At bottom, Manning Marable’s Malcolm X: A Life of Reinvention does indeed reinvent Malcolm X, falsely portraying him as moving toward mainstream liberalism during the tumultuous civil rights struggles of the 1960s. This serves to justify Marable’s conviction that there were no options other than pro-Democratic Party pressure politics on the one side and passivity or sectarian abstentionism on the other. In Marable’s eyes, once Malcolm X broke from the do-nothing policy of the Nation of Islam (NOI), allegiance to “working within the system” was sure to follow. He forecloses any possibility of revolutionary struggle against the racist capitalist order, both during the civil rights movement and now.
Let’s look at two concrete examples of how Marable’s politics distort Malcolm’s record. One is Marable’s presentation of the presidential election of 1964. The other is his comparison of two of Malcolm’s most famous speeches, “Message to the Grass Roots” and “The Ballot or the Bullet.”
According to Marable, Malcolm supported Arizona Republican Senator Barry Goldwater in his race against Democratic president Lyndon B. Johnson. Goldwater was an extremely right-wing, anti-Communist libertarian who had voted against the Civil Rights Act. He devised what was known as the Republican’s “Southern Strategy,” appealing to white Democratic voters in the South on the basis of opposition to the civil rights movement. Goldwater lost in a landslide, but Republicans went on to use this strategy with great success starting with Richard Nixon in the next presidential election.
The civil rights leadership pushed blacks to vote for Johnson. Martin Luther King Jr. called Goldwater “the most dangerous man in America” (Playboy, January 1965), and Bayard Rustin wrote that Mississippi Senator James Eastland, a notorious racist, and Goldwater were “the main enemies” (Commentary, February 1965). A record 94 percent of black voters cast their ballots for the Democrat Johnson.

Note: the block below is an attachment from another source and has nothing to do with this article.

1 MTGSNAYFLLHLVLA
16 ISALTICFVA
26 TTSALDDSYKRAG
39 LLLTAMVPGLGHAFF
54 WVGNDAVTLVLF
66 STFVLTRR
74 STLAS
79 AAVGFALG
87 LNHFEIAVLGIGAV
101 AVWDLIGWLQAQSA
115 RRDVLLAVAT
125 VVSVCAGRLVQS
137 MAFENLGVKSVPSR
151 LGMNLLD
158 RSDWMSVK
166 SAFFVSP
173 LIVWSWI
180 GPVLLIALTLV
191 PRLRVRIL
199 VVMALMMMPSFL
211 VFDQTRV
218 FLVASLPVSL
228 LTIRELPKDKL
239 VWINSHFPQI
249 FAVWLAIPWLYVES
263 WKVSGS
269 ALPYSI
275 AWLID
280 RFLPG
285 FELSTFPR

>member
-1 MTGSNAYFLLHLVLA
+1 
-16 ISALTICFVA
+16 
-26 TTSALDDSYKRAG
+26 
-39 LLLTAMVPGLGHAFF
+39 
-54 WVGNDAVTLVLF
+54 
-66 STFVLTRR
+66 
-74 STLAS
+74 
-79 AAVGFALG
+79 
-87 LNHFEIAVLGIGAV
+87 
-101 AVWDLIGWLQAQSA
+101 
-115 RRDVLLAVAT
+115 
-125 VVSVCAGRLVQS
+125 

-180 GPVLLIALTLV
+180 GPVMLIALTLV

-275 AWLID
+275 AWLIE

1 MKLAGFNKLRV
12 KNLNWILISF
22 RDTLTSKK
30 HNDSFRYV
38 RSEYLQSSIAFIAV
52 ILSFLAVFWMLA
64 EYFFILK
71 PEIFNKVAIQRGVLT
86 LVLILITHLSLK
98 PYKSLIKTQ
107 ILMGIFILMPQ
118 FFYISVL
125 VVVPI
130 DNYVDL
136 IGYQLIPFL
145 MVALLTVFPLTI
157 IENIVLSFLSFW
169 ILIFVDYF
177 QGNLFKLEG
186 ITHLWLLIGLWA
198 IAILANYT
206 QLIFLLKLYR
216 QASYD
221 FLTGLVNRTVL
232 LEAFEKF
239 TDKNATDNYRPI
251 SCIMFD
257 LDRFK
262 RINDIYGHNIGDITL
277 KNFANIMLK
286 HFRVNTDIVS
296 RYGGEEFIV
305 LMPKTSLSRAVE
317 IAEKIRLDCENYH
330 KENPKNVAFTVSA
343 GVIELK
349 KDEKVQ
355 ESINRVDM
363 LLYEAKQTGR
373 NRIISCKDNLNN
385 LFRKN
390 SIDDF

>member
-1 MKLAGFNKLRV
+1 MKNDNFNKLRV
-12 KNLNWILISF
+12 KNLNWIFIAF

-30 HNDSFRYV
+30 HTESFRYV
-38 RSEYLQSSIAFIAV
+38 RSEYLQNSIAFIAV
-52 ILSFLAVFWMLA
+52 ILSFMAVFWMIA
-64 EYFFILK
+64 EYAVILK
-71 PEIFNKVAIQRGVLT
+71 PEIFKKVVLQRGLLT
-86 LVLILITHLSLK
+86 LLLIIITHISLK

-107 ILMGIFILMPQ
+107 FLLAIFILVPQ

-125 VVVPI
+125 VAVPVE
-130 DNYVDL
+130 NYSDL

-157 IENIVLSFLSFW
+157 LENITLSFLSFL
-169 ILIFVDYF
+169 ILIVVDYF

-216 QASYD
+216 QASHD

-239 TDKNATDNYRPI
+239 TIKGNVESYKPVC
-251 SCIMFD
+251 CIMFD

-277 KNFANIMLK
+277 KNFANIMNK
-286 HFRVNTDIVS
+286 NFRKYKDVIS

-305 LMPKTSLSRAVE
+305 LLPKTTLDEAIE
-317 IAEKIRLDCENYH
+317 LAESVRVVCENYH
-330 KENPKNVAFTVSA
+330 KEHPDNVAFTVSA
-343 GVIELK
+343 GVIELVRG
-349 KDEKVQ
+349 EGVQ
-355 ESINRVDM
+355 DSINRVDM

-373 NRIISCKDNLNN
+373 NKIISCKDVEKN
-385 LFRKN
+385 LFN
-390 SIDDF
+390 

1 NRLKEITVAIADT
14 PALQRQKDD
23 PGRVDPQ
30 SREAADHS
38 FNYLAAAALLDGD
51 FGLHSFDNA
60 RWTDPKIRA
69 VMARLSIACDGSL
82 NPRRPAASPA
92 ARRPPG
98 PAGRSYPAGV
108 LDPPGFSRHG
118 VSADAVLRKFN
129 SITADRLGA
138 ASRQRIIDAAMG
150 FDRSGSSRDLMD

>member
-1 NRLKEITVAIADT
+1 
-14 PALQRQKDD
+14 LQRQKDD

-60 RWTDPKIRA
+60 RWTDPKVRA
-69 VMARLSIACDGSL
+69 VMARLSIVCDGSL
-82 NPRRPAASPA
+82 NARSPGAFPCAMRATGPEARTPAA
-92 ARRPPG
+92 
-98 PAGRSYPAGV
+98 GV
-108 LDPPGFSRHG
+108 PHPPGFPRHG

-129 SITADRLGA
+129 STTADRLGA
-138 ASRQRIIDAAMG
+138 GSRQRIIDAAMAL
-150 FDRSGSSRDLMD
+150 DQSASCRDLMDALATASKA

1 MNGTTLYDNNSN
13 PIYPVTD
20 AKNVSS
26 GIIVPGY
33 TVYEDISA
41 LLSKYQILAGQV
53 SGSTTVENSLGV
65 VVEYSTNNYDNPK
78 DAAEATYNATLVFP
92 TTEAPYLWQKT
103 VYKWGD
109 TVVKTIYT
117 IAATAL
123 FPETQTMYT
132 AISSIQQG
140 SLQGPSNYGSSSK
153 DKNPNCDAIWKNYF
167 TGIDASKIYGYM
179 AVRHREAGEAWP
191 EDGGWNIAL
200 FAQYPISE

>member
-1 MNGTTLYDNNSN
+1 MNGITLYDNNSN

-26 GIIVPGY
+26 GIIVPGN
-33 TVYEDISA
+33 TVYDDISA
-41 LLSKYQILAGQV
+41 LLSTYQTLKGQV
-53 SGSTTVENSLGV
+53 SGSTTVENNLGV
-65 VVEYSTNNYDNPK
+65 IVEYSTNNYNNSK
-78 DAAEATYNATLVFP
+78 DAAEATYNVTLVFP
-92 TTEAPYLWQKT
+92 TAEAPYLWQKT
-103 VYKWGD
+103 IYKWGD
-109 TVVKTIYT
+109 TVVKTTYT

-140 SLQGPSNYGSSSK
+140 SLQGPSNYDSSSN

As for Malcolm X, Marable asserts: “Nearly alone among prominent black leaders, he continued to support Barry Goldwater as the better candidate to address blacks’ interests.” Marable’s only evidence is the claim that Alex Haley, who coauthored The Autobiography of Malcolm X, “cited an article by Malcolm, ‘Why I Am for Goldwater’.” While there is no class difference between a Republican and a Democrat, it would still be surprising if Malcolm X had supported an arch-reactionary for president—except that it is not true.
When one goes to the source of the supposed article in support of Goldwater—in Malcolm’s papers at the Schomburg Center in Harlem—one finds no article by Malcolm. In fact, Haley was pitching to his literary agent something he imagined that Malcolm might write (Alex Haley to Paul Reynolds, 21 June 1964, Malcolm X Collection, reel 3). What Malcolm did write was an article in the Saturday Evening Post (12 September 1964) in which he made clear his opposition to both candidates:
“I feel that as far as the American black man is concerned, [Johnson and Goldwater] are both just about the same. It’s just a question of Johnson, the fox, or Goldwater, the wolf.... Since these are the choices, the black man in America, I think, only needs to pick which one he chooses to be eaten by, because they both will eat him.”
“I wouldn’t put myself in the position of voting for either one, or of recommending to any black man to do so. I’m just talking about if America’s white voters do install Goldwater, the black people will at least know what they are dealing with.”
With his slander of Malcolm’s position on the elections, Marable echoes the New York Times (8 September 1964), which ran a piece titled “Malcolm X Article Favors Goldwater.” What upset both the liberals at the Times and Marable was that Malcolm dared to point out the real nature of the Democrats. Malcolm X did not oppose Johnson in class terms, in other words, as a representative of the capitalist ruling class. But he understood that Johnson and the Democrats were enemies of black rights. And for Marable, if you don’t vote Democrat, you support the Republicans.
Marable Falsifies Malcolm X: Electoralism
Central to Marable’s book is the case he tries to make that Malcolm in his last years was moving toward garden-variety liberal politics and electoralism. This he does by, for example, contrasting “Message to the Grass Roots” (10 November 1963), which Malcolm delivered right before breaking from the Nation of Islam, and “The Ballot or the Bullet,” a speech he gave six months later. The way Marable tells it, “Message” was a militant call for revolution, and “Ballot” a call for black people to vote. Marable states that “Ballot” starts off with “an appeal for black unity despite ideological quarrels” and claims that “this sentiment directly contradicted the ‘Message to the Grassroots,’ which had ridiculed King and other civil rights activists.” In fact, rhetorical appeals to black unity combined with attacks on liberal leaders were integral to both speeches.